|Dry Valley Landscape (Study in Grey, South), presented at the 2005 exhibition 'Viewing the Invisible' at the OSU, more...|
Dry Valley DEM generation
The McMurdo Dry Valleys, covering about 4,800 km², at 76°30’-78°30’ S, 160-164°E, constitute the largest continuous ice-free ground in Antarctica. It is a hyper-arid, cold polar desert, containing a variety of landscapes, including perennially ice-covered lakes, ephemeral streams, glaciers and extensive areas of soils and exposed bedrock. Geomorphologic mapping and landscape interpretation provide key information toward understanding the climate evolution of the Dry Valley region, which has important implications for the stability of the east Antarctic ice sheet (see site map for orientation).
|Looking east across Eastern Taylor Valley, in the background you can see Mount Erebus||Beacon Valley|
During the 2001-02 austral summer, NASA/GSFC, NSF Polar Program and USGS joined forces to collect high-resolution ALS data over several sites in the McMurdo Dry Valleys area of southern Victoria Land, Antarctica, using NASA’s Airborne Topographic Mapper (ATM) laser altimetry system. The prime motivation was to evaluate the potential of ALS topographic mapping in Antarctica and to establish calibration/validation sites for NASA’s ICESat (Ice, Cloud and land Elevation Satellite) altimeter mission. Data were collected and processed by NASA’s ATM group. The second data processing phase, called as laser point post-processing, was carried out at the Ohio State University.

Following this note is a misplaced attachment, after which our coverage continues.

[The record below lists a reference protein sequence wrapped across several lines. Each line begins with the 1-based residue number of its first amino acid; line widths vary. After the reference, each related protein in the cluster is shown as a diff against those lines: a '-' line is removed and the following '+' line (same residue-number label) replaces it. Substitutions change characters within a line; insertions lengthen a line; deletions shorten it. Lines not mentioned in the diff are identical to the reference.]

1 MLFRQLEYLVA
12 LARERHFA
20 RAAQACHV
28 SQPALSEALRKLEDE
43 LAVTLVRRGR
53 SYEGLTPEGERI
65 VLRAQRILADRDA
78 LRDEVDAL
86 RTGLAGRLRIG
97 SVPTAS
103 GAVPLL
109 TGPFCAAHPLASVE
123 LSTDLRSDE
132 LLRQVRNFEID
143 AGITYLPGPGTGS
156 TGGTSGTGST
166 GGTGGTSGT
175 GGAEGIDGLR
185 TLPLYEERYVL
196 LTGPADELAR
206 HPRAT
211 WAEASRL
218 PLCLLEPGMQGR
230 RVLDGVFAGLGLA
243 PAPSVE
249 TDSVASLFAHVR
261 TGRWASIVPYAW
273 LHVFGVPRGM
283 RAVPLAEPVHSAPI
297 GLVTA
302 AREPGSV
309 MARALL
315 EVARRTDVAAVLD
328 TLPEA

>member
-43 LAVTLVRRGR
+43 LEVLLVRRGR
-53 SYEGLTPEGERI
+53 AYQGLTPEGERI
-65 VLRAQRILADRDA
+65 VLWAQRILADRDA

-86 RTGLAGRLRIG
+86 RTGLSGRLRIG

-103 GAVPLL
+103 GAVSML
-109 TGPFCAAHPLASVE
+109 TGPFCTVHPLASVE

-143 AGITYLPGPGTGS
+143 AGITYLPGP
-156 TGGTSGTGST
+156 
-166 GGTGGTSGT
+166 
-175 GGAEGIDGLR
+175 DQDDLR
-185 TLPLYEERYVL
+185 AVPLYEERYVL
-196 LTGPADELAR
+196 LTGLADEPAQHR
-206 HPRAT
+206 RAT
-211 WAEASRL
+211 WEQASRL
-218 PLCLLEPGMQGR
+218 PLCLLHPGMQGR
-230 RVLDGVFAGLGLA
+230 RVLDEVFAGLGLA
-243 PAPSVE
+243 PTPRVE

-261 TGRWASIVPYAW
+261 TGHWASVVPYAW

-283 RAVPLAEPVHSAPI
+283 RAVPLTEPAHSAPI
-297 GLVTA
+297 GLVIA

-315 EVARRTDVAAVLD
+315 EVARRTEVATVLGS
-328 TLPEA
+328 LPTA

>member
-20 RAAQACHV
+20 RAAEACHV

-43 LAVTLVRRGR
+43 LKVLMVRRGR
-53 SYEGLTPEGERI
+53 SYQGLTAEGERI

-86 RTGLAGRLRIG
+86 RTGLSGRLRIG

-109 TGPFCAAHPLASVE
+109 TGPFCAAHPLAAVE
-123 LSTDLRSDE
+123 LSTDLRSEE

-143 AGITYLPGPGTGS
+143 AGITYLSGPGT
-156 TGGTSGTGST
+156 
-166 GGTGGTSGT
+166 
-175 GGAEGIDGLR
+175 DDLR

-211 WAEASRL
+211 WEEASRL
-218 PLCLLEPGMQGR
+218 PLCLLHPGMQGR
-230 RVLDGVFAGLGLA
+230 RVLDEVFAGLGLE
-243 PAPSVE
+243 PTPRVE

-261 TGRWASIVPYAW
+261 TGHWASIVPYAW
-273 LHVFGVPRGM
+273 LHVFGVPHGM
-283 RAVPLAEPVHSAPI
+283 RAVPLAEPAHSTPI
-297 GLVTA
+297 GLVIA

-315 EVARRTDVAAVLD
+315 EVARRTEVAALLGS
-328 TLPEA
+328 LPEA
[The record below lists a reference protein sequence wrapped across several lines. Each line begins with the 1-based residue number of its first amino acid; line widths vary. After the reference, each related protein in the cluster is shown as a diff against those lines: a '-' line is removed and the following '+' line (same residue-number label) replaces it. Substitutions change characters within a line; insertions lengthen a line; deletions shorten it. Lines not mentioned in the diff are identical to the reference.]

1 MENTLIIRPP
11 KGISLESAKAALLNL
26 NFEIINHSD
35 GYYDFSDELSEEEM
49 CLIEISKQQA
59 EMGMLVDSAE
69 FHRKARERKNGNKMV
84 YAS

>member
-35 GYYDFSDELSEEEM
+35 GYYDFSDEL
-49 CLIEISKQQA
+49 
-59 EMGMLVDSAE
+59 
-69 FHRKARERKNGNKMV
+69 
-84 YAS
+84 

Researchers from the Byrd Polar Research Center and the Digital Photogrammetry Laboratory developed unique methods to analyze the raw laser points, to detect and eliminate outliers, and to interpolate a Digital Elevation Model (DEM) from the irregularly distributed laser points. Different visualization methods are used to represent the surface in a suitable fashion for researchers to analyze the different landscapes. For example, presenting the topography as shaded relief perspective view reveals how well the topographic details have been captured by the airborne laser scanning mission and encoded in the DEM (Canada glacier). This website showcases a few geomorphologic applications that greatly benefit from the high-resolution topographic data. The full data set (that includes the DEMs, label files and original laser points) is distributed by USGS through the Antarctic Digital Atlas.